Golfing in Japan: A Unique and Rewarding Experience

If you are considering golfing in Japan, you are in for a treat. Japan’s golfing culture is rich and diverse, offering a unique and rewarding experience for players of all levels.

Japan’s first golf club was established in 1903 by an English expatriate, and since then, the sport has been embraced by the Japanese. As a result, Japan’s golfing culture has been influenced by the British way of doing things, as well as by other major golfing nations. This means that you may find things slightly different from what you are used to in your home country.

Golfing in Japan is a unique experience that combines the country’s rich culture with the traditions of the sport. From the beautiful courses to the customs of the clubhouse, golfing in Japan offers a glimpse into the country’s history and way of life.

Another important aspect of golfing in Japan is the schedule. Most games follow a two-hour golfing session playing the first 9 holes in the morning, followed by a one-hour break for lunch at the clubhouse, and then another two-hour session or the remaining 9 holes in the afternoon. This schedule may differ in Hokkaido and Okinawa due to their climates. Lunch is considered an important part of the golfing culture in Japan, so we recommend avoiding having a large or late breakfast.

To ensure that you have a great time golfing in Japan, we recommend you familiarize yourself with the following guidelines.

Membership system

In Japan, although many golf courses have a membership system, visitors are generally allowed to use the same facilities as members.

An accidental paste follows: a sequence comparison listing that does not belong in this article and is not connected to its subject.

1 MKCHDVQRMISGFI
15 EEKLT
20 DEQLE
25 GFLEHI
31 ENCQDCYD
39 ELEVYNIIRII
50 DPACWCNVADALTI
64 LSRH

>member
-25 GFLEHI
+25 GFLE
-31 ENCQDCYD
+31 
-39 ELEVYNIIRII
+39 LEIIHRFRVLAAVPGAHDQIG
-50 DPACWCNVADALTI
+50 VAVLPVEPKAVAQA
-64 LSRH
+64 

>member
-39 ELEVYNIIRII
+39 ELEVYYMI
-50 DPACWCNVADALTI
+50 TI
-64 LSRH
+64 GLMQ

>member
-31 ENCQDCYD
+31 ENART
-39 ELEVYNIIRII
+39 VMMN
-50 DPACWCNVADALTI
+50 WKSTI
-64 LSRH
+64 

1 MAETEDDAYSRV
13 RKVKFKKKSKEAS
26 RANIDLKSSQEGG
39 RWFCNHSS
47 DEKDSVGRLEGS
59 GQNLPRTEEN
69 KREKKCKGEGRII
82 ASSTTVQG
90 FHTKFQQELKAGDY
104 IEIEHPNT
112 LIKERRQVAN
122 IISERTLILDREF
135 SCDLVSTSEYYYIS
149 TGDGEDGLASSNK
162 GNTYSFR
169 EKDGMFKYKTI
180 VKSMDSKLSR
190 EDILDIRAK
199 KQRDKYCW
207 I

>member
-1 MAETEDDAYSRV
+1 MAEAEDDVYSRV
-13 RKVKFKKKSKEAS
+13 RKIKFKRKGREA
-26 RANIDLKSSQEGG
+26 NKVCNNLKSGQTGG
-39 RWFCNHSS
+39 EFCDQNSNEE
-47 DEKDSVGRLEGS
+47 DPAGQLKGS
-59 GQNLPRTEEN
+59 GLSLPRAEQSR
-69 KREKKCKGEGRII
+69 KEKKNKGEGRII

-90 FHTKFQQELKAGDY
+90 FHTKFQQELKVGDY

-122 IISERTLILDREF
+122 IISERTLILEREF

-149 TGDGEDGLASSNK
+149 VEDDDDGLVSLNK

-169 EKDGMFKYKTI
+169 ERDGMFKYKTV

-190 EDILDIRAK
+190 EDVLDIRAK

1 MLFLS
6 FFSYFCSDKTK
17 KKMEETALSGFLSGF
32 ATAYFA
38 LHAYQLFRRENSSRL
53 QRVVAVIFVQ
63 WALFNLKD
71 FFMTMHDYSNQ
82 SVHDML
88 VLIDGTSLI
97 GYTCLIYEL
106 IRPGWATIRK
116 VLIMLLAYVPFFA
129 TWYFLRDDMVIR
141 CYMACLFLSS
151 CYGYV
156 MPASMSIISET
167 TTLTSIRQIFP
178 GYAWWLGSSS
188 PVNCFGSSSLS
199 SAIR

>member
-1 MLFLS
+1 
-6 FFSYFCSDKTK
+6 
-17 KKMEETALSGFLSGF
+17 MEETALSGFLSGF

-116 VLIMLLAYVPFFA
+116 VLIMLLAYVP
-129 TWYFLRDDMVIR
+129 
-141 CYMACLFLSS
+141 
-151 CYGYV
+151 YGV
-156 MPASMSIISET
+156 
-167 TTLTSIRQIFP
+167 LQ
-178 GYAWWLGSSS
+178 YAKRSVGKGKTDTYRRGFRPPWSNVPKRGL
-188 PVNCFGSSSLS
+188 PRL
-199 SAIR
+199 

Golfing Attire

One thing that sets golfing in Japan apart from other countries is the strict dress code in the clubhouse. Visitors are expected to dress in traditional, conservative golfing attire, including chino pants or slacks, polo shirts or high neck shirts, and leather shoes or nice sneakers. Men are also required to wear a blazer, unless it is the summer months of June to September. On the course, casual attire such as jeans and t-shirts are not allowed, and shorts must not be higher than the knee.
In summary, you are expected to wear traditional, conservative golfing attire in Japan while at a golf course clubhouse.

In the Clubhouse

Most clubs will not allow you to enter wearing casual attire such as jeans, cargo pants, t-shirts, sandals, or flip flops. We recommend wearing chino pants or slacks instead of jeans and polo shirts or high neck shirts instead of t-shirts. Similarly, go with leather shoes, deck shoes, or nice sneakers instead of sandals or flip flops.

Men are expected to wear a blazer, except during the summer months of June to September. Casual attire, such as blousons or sweaters, is not allowed. Women are not required to wear a blazer; however, they are expected to dress modestly.

One thing to keep in mind when golfing in Japan is the rule about tattoos. In Japanese culture, tattoos have traditionally been associated with organized crime groups, so people with visible tattoos are not allowed in the bathing and shower facilities at golf clubs. If you have tattoos, you will need to cover them with supporters or patches before using the facilities.

On the Course

When playing, casual attire, such as jeans and t-shirts, is not allowed.
Finally, it is important to note that while the metric system is used in Japan, all golf courses display distances in yards only. One yard is equivalent to 0.9144 meters, and one meter is equivalent to 1.094 yards.

Overall, golfing in Japan is a unique and rewarding experience that offers a glimpse into the country’s culture and traditions. With its beautiful courses and rich history, Japan is a must-visit destination for golf enthusiasts.